It was only right, for she’d sung me to sleep as a child.

But I kept walking towards Reggen while the wagons, all seventeen of them, groaned and creaked as if they were men too old to be walking out in the morning frost.

I remember sitting back after writing that and thinking, wow. And I've been doing a lot of that this round of revision– the writing on a slant part, not the 'wow' part.

I'm still new to this, but I wanted to share a few things I've learned as I write on a slant.

1) Slant often involves telling. The second paragraph in my story is telling– specific, detailed telling. And that's okay, because sometimes telling gets to the heart of what you feel. When I announced the test on verifying trig identities last month, my class told me exactly how they felt about it. Then I told them how I felt about it, and... well you get the idea. There's lots of slant to be had in proper telling. Don't be afraid of it.

2) Sometimes it just needs to go. If a scene is flat AND you don't need it, cut it. Slant only the scenes that you need.

3) For me, slantiness comes towards the end of writing. There are some scenes that I write slanty the very first time. But there are other scenes– the beginnings of chapters where I'm clearing my throat and making sure everyone's standing where they're supposed to– that are as exciting as a math textbook. (Believe me, I know.) I let them stay that way until I know what to do with them. The important part is that I recognize they still need work.

4) To slant a scene, I read the non-slanty portion and figure out what emotion should be coloring it. Then I open a new document and play with it. Normally, I spit out a few horrifyingly awful paragraphs as I try to figure it out. Finally, I get a few sentences or a turn of phrase that sets the tone for everything else. As you can see above, I didn't completely overhaul the passage. I just needed to get it started right, and then tweak everything that came afterwards.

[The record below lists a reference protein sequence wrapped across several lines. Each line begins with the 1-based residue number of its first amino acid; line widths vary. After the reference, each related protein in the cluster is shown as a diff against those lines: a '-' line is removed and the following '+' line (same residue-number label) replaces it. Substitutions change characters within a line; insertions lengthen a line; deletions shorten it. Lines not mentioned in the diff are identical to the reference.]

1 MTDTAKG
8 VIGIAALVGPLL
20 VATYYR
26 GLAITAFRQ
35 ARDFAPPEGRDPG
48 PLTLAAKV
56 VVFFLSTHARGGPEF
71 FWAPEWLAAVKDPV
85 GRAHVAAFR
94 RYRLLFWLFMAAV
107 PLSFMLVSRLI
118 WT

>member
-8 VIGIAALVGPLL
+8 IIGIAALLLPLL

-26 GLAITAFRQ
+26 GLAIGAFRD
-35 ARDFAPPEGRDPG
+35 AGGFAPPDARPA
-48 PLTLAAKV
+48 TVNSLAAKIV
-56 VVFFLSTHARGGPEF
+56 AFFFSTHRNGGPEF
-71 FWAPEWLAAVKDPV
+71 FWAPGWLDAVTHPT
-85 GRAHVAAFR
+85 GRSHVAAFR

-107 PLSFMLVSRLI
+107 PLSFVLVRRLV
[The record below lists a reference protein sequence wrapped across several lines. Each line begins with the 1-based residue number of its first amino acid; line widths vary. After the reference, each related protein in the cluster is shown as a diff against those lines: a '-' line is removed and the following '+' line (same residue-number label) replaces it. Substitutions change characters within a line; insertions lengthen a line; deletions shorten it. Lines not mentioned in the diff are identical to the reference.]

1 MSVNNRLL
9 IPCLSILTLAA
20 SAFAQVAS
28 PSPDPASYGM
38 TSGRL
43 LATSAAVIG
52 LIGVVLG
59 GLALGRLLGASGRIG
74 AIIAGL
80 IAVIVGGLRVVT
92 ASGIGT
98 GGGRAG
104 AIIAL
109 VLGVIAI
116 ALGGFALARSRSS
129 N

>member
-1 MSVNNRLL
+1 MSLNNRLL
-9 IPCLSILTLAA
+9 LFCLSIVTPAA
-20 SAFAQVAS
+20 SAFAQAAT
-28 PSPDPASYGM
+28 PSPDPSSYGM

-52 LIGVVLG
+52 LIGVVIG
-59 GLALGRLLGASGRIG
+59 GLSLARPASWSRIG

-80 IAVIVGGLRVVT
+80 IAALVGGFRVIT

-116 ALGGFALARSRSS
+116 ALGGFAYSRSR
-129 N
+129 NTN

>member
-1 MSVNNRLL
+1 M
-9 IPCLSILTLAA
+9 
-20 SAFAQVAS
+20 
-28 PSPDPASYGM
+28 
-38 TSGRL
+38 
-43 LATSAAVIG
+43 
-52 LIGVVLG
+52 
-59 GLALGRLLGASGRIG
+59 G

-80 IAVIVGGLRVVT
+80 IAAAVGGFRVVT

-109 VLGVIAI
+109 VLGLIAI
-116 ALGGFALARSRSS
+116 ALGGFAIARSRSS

We've all written on a slant before, but I think one aspect of becoming a great writer is being able to deliberately use the writing tools and techniques you have. As much as I love the serendipitous, bolt-from-above aspect of writing, I also want to reach the place where many (not all!) of the high points in my writing are there because I put them there, not because I lucked out. This way of thinking about emotion in writing has given me a way to approach boring passages and fix them, even if I wasn't inspired when I wrote them.

I'd love to hear techniques you have that help you write like you mean it!

(And I should say that even though Patti reviewed this, any mistakes I've made here are certainly my own. She also used the term slant in a slight different, but equally fabulous, way a few years ago. You can click here to read more about it.)

*I have kept track of how many words I cut from each chapter because I'm mathy like that.


  1. Sarah, this post and the link to Patti's article has my heart racing. Thank you!

    1. Thanks, Marilyn! I feel like I learned so much- and that I still have so far to go!

  2. I remember a conversation we had over a year ago about writing beneath the surface and digging deep into your characters. This was wonderful, Sarah! I can hardly wait to read your book!

    1. I was thinking about that conversation too, Ellen!